Things You'll Need
Lightly tack your fabric along the top of the strips before you begin, this will help you keep the fabric straight as you are attaching it by spreading it out across the surface of the wall.
Make sure that the fabric you are using is flame retardant and keep all sources of heat and flame away from the wall or you run the risk of a fire.
Using fabric to decorate your walls is an easy way to create a unique look in any room. If you are wanting to attach fabric to concrete walls you will need to first learn how to create a frame for the fabric out of furring strips. Furring strips are thin strips of wood that are kiln dried. The frame is nothing more then a regular attachment of the strips to your concrete wall. You do not want to attach fabric directly to a concrete wall as the moisture that can pass through the wall can cause the fabric to mold.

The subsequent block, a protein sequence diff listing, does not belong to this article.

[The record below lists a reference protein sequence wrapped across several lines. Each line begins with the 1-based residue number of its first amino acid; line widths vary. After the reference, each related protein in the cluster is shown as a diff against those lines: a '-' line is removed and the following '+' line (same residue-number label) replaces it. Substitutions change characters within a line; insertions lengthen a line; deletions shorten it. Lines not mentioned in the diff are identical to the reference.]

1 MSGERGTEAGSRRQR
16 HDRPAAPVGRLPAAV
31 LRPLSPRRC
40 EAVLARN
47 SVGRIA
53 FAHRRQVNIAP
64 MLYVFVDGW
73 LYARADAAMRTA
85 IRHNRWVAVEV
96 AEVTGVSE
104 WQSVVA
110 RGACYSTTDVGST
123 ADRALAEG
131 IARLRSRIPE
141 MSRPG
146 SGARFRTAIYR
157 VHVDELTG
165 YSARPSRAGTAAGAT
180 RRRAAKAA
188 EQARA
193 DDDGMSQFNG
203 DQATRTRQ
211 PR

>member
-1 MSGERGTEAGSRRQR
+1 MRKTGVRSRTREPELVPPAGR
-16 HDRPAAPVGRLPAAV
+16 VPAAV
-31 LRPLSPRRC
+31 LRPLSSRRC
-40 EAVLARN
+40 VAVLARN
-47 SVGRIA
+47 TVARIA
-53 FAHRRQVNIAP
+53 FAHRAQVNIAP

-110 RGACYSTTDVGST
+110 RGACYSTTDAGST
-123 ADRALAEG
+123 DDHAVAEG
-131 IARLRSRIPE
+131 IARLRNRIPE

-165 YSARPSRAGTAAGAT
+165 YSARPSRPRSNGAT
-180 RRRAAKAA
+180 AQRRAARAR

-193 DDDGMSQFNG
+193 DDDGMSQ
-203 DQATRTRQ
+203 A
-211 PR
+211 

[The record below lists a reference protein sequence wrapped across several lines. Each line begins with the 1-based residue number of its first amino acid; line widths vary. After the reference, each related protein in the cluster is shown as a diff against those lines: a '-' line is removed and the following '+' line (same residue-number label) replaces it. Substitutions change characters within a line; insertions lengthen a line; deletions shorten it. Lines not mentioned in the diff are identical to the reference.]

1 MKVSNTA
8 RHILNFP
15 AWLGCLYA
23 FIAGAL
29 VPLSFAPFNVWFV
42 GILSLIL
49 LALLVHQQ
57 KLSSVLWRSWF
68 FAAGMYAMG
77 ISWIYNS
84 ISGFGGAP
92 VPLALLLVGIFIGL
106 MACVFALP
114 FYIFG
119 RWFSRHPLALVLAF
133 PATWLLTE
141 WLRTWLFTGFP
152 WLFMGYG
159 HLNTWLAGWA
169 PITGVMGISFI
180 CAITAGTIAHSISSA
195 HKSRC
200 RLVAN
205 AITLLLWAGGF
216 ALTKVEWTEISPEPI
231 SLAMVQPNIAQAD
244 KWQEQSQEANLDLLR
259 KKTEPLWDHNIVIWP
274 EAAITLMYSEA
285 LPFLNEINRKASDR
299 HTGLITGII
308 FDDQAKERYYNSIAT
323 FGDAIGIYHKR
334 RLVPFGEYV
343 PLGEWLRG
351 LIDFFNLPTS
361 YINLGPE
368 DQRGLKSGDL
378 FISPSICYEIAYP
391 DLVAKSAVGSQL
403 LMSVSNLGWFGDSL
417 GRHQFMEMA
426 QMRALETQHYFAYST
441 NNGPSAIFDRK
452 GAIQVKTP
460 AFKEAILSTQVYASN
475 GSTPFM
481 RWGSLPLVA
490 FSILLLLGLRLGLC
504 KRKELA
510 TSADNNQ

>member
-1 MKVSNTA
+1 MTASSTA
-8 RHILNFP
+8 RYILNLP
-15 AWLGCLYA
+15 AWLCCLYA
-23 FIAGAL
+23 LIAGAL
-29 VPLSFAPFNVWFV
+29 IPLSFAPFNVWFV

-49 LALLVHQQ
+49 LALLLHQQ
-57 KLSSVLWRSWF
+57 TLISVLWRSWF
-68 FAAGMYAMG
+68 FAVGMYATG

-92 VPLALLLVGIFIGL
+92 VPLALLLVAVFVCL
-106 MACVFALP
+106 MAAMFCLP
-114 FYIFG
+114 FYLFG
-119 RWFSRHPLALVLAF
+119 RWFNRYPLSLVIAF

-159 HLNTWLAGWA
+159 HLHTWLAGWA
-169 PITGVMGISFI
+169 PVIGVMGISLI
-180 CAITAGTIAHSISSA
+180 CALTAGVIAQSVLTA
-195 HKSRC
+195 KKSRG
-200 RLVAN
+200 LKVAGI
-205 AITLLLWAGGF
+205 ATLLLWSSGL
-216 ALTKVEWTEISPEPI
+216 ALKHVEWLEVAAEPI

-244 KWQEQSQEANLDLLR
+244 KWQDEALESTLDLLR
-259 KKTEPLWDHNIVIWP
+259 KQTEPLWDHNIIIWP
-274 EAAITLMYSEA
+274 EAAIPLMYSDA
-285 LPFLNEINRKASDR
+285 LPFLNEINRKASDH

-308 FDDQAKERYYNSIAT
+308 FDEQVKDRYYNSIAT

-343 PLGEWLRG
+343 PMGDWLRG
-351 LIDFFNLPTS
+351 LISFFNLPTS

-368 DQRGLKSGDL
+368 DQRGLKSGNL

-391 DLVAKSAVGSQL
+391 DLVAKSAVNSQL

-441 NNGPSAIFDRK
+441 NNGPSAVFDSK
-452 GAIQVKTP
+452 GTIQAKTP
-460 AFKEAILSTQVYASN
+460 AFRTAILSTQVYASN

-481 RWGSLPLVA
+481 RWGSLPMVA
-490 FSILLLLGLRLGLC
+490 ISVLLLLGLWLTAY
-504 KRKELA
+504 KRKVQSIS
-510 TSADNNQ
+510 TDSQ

Apply a bead of concrete epoxy glue to one side of the furring strips. Make sure the bead runs from end to end.
Apply a bead of concrete epoxy glue to your concrete wall running from floor to ceiling where you want to place the furring strip. Place the furring strips every 3 feet along the wall.
Wait for the epoxy on the wall and the epoxy on the furring strip to dry enough that it feels tacky to the touch. Press the furring strip to the concrete wall, epoxy to epoxy, and hold each strip in place for 1 minute before releasing it and moving on to install the next one. Let the epoxy set for 2 hours.
Attach the uppermost corner of your fabric to the first furring strip by tacking it into place using an upholstery tack and a hammer.
Tack your fabric down the length of your first furring strip so the fabric is taut. Place a upholstery tack every 6 inches down the entire length of the strip.
Pull the top of your fabric over to the next furring strip and tack it in place. Pull the bottom edge over and tack it as well. Place upholstery tacks every 6 inches between the top and bottom tack on the furring strip to hold the fabric in place. Continue attaching your fabric until the entire wall is covered.
Cassandra Tribe has worked in the construction field for over 17 years and has experience in a variety of mechanical, scientific, automotive and mathematical forms. She has been writing and editing for over 10 years. Her areas of interest include culture and society, automotive, computers, business, the Internet, science and structural engineering and implementation.